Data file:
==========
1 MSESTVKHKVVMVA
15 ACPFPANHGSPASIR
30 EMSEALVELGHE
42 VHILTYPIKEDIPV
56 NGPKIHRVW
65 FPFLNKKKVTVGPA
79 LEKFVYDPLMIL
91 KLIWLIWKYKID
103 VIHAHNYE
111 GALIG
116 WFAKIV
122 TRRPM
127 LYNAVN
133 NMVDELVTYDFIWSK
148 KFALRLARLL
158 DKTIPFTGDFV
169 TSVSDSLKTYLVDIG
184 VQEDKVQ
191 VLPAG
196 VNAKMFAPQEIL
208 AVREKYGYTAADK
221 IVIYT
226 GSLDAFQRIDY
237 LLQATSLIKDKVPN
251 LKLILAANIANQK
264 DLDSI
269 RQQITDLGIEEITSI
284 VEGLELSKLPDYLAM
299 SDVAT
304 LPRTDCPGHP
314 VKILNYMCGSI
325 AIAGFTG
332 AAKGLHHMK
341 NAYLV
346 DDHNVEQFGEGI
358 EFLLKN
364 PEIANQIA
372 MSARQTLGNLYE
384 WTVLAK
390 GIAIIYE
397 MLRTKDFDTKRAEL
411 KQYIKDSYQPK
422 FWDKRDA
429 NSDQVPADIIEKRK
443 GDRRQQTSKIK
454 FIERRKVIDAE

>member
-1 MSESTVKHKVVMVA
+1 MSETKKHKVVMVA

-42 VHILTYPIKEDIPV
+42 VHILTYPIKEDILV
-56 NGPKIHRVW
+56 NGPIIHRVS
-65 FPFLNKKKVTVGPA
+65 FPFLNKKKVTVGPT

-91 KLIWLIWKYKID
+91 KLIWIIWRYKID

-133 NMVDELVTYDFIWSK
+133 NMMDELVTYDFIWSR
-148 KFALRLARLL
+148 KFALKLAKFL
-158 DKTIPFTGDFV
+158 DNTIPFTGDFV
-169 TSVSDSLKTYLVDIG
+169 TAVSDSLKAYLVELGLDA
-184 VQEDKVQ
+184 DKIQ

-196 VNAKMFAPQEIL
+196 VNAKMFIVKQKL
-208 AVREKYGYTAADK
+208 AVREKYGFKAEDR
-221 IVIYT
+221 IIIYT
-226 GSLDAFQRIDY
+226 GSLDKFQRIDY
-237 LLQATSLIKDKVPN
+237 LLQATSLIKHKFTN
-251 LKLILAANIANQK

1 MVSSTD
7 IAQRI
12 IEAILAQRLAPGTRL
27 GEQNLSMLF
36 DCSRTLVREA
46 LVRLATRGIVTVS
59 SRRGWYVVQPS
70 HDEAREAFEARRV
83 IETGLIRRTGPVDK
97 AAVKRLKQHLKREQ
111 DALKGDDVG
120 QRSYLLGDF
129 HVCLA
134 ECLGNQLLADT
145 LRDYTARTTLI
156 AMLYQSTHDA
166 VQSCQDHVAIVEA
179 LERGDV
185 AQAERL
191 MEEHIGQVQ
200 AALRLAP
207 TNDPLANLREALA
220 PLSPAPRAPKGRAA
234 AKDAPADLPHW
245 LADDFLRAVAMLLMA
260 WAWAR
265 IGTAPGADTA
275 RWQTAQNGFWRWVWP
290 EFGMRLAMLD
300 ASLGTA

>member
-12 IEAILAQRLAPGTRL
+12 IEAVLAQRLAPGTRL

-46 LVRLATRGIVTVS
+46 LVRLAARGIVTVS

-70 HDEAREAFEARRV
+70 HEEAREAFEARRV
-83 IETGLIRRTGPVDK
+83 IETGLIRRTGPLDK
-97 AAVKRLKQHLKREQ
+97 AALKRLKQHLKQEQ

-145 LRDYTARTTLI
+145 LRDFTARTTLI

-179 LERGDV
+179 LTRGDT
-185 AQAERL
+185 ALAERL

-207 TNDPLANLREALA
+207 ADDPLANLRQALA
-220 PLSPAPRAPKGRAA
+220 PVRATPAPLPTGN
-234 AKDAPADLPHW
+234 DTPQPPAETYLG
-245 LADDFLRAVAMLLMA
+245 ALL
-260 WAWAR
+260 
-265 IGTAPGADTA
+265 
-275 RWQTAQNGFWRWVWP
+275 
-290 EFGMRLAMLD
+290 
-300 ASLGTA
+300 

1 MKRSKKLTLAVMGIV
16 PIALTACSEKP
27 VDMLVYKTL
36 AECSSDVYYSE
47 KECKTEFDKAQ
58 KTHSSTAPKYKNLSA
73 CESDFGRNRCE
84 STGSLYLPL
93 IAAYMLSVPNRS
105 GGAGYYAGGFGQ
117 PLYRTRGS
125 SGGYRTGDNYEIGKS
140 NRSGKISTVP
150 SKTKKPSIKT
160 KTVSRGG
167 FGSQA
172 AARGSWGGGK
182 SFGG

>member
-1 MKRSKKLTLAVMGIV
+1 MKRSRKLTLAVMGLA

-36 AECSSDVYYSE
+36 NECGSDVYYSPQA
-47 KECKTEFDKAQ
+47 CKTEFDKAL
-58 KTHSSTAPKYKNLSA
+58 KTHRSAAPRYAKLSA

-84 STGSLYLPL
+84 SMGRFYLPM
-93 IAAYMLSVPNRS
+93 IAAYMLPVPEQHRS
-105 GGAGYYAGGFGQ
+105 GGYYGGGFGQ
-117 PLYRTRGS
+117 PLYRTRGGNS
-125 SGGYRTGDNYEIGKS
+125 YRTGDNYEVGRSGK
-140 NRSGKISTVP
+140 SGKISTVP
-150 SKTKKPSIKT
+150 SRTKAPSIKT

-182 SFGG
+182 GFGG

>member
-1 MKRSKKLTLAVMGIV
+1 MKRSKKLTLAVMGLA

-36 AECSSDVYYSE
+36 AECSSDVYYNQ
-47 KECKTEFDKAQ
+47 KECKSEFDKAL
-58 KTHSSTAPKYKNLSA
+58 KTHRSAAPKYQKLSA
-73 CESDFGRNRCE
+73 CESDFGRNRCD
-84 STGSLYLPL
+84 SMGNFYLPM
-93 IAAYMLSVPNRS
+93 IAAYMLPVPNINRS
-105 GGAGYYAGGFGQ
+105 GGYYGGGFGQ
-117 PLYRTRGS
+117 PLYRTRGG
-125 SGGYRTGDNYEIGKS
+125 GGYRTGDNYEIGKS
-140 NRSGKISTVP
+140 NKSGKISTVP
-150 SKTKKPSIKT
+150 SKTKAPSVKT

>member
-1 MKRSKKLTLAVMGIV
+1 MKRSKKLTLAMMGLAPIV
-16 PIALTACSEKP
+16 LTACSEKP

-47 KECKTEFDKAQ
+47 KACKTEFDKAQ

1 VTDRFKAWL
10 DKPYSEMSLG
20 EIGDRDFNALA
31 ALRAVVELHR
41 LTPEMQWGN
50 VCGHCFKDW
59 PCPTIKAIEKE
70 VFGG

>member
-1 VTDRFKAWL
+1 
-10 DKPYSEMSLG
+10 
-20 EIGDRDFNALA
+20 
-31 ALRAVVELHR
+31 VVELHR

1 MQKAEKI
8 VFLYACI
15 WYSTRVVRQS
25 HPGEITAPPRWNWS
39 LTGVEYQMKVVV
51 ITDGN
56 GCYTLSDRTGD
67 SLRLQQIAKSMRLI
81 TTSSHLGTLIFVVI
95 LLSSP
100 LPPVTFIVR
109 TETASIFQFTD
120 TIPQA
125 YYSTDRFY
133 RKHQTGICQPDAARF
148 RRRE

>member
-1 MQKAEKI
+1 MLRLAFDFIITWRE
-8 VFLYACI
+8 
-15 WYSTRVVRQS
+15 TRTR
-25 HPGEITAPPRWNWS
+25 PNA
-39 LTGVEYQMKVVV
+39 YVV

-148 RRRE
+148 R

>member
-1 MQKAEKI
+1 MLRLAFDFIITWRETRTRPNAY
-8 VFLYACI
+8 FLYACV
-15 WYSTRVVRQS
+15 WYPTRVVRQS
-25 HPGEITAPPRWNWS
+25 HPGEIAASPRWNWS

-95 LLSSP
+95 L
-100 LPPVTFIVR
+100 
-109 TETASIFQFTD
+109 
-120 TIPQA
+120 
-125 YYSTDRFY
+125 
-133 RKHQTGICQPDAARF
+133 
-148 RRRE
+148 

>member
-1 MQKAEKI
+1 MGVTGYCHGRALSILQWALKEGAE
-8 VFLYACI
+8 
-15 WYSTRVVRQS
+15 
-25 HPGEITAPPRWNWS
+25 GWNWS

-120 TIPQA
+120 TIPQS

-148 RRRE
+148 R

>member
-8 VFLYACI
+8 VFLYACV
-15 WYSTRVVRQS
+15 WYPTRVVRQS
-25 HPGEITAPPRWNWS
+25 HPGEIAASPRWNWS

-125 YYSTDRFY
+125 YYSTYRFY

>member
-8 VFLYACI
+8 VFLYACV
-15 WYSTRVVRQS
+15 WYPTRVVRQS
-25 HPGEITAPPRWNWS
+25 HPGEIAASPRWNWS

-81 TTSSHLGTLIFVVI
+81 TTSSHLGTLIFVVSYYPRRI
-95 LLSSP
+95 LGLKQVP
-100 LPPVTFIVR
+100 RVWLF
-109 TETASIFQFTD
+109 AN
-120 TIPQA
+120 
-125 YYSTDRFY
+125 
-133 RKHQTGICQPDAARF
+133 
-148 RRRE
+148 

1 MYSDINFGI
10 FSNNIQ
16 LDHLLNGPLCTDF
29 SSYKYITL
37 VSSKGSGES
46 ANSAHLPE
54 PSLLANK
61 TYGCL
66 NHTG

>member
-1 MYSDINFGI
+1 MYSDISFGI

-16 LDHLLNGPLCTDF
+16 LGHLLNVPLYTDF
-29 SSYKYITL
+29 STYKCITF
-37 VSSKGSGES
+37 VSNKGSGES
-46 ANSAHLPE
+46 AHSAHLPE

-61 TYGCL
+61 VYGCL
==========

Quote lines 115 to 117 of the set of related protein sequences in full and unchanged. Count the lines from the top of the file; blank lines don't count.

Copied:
+70 HEEAREAFEARRV
-83 IETGLIRRTGPVDK
+83 IETGLIRRTGPLDK